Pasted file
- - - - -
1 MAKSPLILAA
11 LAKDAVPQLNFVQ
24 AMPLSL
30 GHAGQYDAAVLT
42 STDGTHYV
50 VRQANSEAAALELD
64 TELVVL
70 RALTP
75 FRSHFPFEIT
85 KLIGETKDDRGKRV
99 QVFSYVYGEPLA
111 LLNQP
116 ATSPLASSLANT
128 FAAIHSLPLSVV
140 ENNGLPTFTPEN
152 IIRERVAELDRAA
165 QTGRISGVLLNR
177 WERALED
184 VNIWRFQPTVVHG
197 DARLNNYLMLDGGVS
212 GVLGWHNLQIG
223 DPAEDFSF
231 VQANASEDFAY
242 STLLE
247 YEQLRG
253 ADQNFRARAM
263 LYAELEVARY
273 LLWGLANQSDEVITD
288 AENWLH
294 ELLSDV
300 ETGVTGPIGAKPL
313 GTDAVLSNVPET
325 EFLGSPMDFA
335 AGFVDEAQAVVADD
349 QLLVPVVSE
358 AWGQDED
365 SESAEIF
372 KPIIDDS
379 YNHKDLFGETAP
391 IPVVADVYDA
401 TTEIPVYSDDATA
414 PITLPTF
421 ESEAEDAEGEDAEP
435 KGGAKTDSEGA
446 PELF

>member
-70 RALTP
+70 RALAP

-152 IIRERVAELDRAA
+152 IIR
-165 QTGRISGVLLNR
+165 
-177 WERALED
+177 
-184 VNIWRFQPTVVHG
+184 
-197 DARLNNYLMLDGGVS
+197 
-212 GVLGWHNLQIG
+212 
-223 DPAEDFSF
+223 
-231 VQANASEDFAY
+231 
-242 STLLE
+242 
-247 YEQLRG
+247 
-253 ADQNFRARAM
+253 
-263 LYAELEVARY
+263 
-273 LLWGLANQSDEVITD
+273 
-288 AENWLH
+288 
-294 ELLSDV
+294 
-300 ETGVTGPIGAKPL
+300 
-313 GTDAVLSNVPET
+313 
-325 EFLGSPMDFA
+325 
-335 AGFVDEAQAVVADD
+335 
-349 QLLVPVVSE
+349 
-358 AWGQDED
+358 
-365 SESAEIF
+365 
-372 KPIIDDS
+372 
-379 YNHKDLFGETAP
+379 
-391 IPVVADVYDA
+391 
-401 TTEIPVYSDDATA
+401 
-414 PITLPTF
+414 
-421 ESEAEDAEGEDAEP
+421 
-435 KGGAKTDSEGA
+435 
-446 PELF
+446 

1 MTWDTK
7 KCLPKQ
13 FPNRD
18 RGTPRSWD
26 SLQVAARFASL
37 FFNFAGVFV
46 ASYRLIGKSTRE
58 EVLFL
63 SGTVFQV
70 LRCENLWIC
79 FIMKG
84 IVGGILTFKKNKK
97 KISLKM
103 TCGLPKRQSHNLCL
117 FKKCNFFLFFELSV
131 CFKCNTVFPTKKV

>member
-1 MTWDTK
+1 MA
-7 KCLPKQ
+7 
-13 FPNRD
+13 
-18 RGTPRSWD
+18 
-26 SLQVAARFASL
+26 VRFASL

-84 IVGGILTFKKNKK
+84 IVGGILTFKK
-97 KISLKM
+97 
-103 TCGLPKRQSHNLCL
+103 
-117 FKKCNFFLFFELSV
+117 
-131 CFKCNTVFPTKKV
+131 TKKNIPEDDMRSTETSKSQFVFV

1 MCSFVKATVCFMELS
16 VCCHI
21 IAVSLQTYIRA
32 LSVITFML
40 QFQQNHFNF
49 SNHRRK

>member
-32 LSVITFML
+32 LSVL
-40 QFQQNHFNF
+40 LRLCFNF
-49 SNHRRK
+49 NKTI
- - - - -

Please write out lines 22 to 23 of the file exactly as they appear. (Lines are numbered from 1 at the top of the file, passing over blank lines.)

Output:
223 DPAEDFSF
231 VQANASEDFAY